5 Things I Learned at the Classy Awards and Collaborative

by Mary Dolan


May 6, 2014 — Last weekend I had the pleasure of attending the Classy Awards and Collaborative in San Diego, CA. Hosted by Stay Classy, the event featured two days of collaborative sessions on topics ranging from nonprofit technology to modernizing disaster relief to the power of collective thinking to ending hunger in America. The weekend ended with an awards ceremony honoring many nonprofits whose work in the past year is worthy of recognition. Hundreds of nonprofit representatives from all over the country (and a few from abroad as well!) were in attendance, and I was lucky to meet and connect with many of them during the weekend-long event. Read on to hear more about what I learned.


Stay Classy Co-Founder Pat Walsh kicks off the Collaborative


Preparedness is a Key Component in Aiding the Vulnerable
The conference kicked off with a panel presentation on relief aid featuring OCHA, UNICEF and World Bank’s Innovation Lab. The discussion covered social progress and innovations in delivering aid around the world, and disaster preparedness was a central point of discussion. “Preparedness and prevention is a new business model for addressing disasters,” said Lesley Bourns of OCHA–and her fellow panelists agreed. When we identify a community’s most vulnerable members, and better prepare them for possible disasters, we’re actually helping them get back on their feet in the aftermath of a disaster. This shift in how we look at disaster relief has impacted many organizations working in humanitarian aid, and is helping us strengthen and build resiliency in communities around the world.


Listening Leads to Better Programs
While many humanitarian aid groups are effective in providing relief and recovery around the world, the panelists is this session all agreed that we all could do better when it comes to listening and using feedback to strengthen programs. The modernization of the sector is helping us deliver aid smarter and more effectively, but as Aleem Walij of World Bank Innovation Lab noted: “It’s not a simple technical problem, we have to think outside the box…. and data means nothing if you don’t know what to do with it.” He went on to explain that while technology is rapidly advancing in the developed world, simple technology is still making leaps and bounds in underdeveloped countries, and we can use that simple technology to work more efficiently. For example, mobile phones now allow us to gather feedback from remote areas, helping us to better serve those communities by meeting needs that they themselves have identified. “It’s not about experts coming up with solutions, it’s about creating change based on feedback from the people we touch,” said Walij. Third world communities don’t need a fancy website or complex systems, something as simple as SMS messaging can revolutionize the way they communicate with the world, and in turn help them advance even further. Craig McClure of UNICEF also noted that feedback and data analysis are important tools in evaluating programs to fuel future progress. “What can we do better next time?” is the question we should all be asking, he said.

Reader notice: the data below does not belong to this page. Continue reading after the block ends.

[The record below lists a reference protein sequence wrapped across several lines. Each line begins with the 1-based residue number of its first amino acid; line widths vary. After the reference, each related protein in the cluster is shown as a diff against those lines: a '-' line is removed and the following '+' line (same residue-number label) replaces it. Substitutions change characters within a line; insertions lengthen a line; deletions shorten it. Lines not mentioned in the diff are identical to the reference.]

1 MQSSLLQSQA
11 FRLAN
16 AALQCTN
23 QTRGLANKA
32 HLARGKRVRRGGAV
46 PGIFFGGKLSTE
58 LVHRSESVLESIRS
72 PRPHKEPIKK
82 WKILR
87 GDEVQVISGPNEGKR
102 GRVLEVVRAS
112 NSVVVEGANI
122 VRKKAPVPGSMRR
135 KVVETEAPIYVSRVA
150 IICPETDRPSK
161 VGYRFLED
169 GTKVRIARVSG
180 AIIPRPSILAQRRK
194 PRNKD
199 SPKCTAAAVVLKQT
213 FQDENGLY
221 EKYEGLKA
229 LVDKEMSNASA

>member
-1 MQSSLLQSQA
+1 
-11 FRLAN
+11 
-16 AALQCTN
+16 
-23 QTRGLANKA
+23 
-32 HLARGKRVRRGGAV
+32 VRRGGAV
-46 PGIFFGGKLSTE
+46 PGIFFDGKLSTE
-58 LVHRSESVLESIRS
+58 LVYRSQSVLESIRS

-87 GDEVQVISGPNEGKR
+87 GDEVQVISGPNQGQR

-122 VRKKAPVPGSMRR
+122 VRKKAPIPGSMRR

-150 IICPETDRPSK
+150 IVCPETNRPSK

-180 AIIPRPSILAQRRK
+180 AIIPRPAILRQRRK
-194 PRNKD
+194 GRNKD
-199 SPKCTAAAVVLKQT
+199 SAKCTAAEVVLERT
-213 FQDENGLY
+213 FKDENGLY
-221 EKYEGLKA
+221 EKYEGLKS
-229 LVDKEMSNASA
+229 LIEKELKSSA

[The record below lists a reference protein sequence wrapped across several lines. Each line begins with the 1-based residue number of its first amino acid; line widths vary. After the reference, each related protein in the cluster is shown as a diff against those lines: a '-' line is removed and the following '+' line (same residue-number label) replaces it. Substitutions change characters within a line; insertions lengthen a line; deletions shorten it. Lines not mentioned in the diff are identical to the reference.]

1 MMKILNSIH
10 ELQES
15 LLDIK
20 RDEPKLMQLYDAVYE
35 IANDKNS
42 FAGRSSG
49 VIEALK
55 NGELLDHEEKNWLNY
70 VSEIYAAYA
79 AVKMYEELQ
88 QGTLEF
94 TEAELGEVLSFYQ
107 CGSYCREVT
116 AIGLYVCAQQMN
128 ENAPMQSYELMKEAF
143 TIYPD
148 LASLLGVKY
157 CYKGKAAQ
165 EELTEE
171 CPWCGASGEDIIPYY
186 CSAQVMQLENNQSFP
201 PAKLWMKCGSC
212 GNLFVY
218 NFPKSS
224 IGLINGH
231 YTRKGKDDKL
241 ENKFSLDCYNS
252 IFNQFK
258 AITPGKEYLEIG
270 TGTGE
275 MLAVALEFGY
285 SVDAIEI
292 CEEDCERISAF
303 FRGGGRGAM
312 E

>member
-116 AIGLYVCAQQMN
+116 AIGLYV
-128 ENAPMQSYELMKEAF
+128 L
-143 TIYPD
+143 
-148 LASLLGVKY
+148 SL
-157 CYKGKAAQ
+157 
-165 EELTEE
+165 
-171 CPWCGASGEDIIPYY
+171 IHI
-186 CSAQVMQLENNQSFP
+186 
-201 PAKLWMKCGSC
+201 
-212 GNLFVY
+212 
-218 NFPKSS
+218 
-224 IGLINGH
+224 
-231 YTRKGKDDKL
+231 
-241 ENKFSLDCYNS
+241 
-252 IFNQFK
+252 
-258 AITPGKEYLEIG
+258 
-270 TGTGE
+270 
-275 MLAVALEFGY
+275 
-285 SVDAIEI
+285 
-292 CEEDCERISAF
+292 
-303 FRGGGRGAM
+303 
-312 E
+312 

Big Picture Thinking Provides a Different Perspective
Often, those of us in the nonprofit sector become acutely focused on the areas in which we work. This session discussed this tendency toward tunnel vision from the perspective of food security. While the obvious solution to hunger seems to be food delivery, the panelists in this presentation argued that hunger is a symptom of the greater issue of poverty, and it’s important to take a step back and look at the bigger picture in order to better combat the issue of poverty at large and, as a result, reduce hunger. “When people are overwhelmed by poverty, it’s really hard for them to hone in on nutrition as a priority,” said Marianne Haver Hill, “and most people have no idea that such poverty exists so close to where they live.” Solutions are attainable, the panelists argued, if we step back and re-approach the issue, think differently, and address underlying political issues such as wages and nutrition education. Panelist Robert Egger struck a chord with the crowd when he encouraged the nonprofit sector as a whole to “leave behind the notion that our mission is to serve and adopt the notion that our mission is to empower.” He and his fellow panelists went on to recommend that we rethink the way we approach the issue of hunger, advice that can be applied to many causes across the sector as a whole.